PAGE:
So you’ve just pushed your local branch to a remote branch, but then realized that one of the commits should not be there, or that there was some unacceptable typo in it. No problem, you can fix it. But you should do it rather fast before anyone fetches the bad commits, or you won’t be very popular with them for a while ;)
First two alternatives that will keep the history intact:
Alternative: Correct the mistake in a new commit
Simply remove or fix the bad file in a new commit and push it to the remote repository. This is the most natural way to fix an error, always safe and totally non-destructive, and how you should do it 99% of the time. The bad commit remains there and accessible, but this is usually not a big deal, unless the file contains sensitive information.
Alternative: Revert the full commit
Sometimes you may want to undo a whole commit with all changes. Instead of going through all the changes manually, you can simply tell git to revert a commit, which does not even have to be the last one. Reverting a commit means to create a new commit that undoes all changes that were made in the bad commit. Just like above, the bad commit remains there, but it no longer affects the the current master and any future commits on top of it.
About History Rewriting
People generally avoid history rewiriting, for a good reason: it will fundamentally diverge your repository from anyone who cloned or forked it. People cannot just pull your rewritten history as usual. If they have local changes, they have to do some work to get in sync again; work which requires a bit more knowledge on how Git works to do it properly.
However, sometimes you do want to rewrite the history. Be it because of leaked sensitive information, to get rid of some very large files that should not have been there in the first place, or just because you want a clean history (I certainly do).
I usually also do a lot of very heavy history rewriting when converting some repository from Subversion or Mercurial over to Git, be it to enforce internal LF line endings, fixing committer names and email addresses or to completely delete some large folders from all revisions. I recently also had to rewrite a large git repository to get rid of some corruption in an early commit that started causing more and more problems.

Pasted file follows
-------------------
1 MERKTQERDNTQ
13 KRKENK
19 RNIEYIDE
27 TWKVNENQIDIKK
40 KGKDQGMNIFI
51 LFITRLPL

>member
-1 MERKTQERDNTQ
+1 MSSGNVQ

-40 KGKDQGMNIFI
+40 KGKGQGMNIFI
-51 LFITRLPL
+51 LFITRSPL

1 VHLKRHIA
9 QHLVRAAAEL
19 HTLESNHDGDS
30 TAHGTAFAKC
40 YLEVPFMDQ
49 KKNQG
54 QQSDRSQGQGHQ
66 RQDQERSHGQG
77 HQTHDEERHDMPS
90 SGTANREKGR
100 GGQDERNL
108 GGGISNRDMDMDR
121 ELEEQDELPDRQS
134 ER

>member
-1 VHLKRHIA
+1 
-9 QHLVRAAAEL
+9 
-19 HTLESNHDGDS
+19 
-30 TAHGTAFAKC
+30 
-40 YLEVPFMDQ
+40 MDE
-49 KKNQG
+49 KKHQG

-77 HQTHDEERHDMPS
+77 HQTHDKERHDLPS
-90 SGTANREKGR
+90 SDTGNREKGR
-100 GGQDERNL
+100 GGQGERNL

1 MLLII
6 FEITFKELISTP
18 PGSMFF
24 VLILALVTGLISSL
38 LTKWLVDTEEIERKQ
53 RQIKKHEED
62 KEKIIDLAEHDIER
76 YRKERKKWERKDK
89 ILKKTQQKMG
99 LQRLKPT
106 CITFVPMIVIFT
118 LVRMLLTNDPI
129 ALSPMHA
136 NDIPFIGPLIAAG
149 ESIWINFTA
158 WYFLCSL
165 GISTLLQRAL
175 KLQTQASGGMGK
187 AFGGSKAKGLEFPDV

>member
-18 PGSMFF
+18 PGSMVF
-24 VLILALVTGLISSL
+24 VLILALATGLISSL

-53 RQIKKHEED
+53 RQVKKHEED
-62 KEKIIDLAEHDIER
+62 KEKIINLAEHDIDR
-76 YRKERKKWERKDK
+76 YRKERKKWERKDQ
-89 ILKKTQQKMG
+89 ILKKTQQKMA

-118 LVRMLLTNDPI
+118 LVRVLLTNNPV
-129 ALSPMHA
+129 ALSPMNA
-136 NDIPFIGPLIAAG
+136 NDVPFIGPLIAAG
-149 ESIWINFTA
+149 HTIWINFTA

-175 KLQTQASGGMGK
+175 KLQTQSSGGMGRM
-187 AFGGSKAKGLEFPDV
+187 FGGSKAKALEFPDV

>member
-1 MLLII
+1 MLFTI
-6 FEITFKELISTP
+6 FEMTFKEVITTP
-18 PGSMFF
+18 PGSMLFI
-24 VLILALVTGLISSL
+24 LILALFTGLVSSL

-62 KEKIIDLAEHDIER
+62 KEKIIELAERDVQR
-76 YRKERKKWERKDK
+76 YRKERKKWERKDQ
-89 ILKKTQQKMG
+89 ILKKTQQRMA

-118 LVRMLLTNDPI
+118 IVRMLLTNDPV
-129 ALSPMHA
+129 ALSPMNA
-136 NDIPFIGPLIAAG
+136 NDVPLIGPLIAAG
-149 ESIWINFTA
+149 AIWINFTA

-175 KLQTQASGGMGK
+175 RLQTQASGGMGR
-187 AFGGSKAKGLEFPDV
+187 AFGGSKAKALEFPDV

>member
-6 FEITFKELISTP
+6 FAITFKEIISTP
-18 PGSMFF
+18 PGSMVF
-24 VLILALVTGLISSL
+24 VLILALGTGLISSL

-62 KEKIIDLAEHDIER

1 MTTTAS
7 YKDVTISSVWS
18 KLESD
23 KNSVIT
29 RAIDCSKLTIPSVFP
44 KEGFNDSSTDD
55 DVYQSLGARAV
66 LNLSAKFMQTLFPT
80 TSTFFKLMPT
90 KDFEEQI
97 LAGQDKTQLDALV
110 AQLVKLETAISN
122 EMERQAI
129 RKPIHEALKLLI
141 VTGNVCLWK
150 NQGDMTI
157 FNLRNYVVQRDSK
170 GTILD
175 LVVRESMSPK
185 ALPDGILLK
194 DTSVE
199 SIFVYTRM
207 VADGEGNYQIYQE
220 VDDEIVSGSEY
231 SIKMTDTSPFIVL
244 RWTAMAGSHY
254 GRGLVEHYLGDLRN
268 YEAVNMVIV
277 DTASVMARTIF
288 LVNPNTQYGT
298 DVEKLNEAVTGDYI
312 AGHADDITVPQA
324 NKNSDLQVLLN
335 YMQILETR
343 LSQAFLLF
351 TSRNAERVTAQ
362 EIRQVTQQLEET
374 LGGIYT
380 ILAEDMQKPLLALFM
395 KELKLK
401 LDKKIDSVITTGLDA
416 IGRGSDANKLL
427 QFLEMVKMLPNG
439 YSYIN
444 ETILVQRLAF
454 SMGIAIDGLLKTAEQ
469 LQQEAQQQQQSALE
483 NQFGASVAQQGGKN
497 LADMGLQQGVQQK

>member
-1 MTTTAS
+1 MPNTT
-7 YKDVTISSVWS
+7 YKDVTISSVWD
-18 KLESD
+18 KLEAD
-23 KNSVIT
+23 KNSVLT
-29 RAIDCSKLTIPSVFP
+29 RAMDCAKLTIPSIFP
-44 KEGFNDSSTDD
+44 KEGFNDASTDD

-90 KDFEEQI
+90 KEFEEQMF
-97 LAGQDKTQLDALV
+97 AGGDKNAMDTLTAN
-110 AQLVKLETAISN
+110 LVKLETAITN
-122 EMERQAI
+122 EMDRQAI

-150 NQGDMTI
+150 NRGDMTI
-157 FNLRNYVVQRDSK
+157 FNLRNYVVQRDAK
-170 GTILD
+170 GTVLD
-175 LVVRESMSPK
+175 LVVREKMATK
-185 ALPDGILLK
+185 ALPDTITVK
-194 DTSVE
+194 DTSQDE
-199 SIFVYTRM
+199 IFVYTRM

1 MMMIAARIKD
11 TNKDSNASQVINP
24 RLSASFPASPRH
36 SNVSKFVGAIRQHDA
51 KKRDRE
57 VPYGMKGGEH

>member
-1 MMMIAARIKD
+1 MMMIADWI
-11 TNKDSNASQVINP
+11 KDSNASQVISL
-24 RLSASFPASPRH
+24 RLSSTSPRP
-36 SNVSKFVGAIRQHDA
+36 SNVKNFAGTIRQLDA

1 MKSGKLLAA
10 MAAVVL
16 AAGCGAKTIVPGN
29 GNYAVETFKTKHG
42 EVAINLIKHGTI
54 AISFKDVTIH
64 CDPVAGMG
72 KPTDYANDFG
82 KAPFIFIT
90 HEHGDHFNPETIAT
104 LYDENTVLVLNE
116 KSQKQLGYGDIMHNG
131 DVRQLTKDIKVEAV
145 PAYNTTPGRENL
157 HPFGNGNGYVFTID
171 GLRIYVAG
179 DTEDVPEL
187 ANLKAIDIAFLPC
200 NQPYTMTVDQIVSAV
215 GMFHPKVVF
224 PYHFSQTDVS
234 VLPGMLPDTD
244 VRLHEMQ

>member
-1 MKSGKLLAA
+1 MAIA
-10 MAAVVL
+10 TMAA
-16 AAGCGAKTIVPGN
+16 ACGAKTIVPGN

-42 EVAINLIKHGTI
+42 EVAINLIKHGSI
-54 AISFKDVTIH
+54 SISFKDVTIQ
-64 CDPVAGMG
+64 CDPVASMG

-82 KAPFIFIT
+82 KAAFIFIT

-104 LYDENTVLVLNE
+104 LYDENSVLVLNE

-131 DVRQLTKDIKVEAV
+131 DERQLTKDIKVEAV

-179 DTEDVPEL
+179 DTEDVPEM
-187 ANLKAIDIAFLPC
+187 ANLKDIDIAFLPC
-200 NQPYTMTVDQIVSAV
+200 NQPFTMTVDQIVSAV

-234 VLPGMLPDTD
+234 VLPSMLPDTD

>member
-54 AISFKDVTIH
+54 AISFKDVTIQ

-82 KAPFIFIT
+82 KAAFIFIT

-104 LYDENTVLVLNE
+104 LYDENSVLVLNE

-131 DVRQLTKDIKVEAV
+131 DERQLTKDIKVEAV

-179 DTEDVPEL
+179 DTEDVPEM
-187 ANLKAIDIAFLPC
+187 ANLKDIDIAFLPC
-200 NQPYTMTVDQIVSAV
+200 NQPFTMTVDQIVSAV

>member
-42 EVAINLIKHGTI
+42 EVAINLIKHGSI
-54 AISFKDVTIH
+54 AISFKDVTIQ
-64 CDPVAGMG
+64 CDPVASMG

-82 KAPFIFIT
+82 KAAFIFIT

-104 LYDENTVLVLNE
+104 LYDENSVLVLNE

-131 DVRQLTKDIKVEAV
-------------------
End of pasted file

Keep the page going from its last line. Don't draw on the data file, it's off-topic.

Yes, you should avoid rewriting history which already passed into other forks if possible, but the world does not end if you do nevertheless. For example you can still cherry-pick commits between the histories, e.g. to fetch some pull requests on top of the old history.
In opensource projects, always contact the repository maintainer first before doing any history rewriting. There are maintainers that do not allow any rewriting in general and block any non-fastforward pushes. Others prefer doing such rewritings themselves.
Case 1: Delete the last commit
Deleting the last commit is the easiest case. Let’s say we have a remote mathnet with branch master that currently points to commit dd61ab32. We want to remove the top commit. Translated to git terminology, we want to force the master branch of the mathnet remote repository to the parent of dd61ab32:
Where git interprets
x^ as the parent of x and
+ as a forced non-fastforward push. If you have the master branch checked out locally, you can also do it in two simpler steps: First reset the branch to the parent of the current commit, then force-push it to the remote.
Case 2: Delete the second last commit
Let’s say the bad commit dd61ab32 is not the top commit, but a slightly older one, e.g. the second last one. We want to remove it, but keep all commits that followed it. In other words, we want to rewrite the history and force the result back to mathnet/master. The easiest way to rewrite history is to do an interactive rebase down to the parent of the offending commit:
This will open an editor and show a list of all commits since the commit we want to get rid of:
pick dd61ab32 pick dsadhj278 ...
Simply remove the line with the offending commit, likely that will be the first line (vi: delete current line =
dd). Save and close the editor (vi: press
:wq and return). Resolve any conflicts if there are any, and your local branch should be fixed. Force it to the remote and you’re done:
Case 3: Fix a typo in one of the commits
This works almost exactly the same way as case 2, but instead of removing the line with the bad commit, simply replace its
edit and save/exit. Rebase will then stop at that commit, put the changes into the index and then let you change it as you like. Commit the change and continue the rebase (git will tell you how to keep the commit message and author if you want). Then push the changes as described above. The same way you can even split commits into smaller ones, or merge commits together.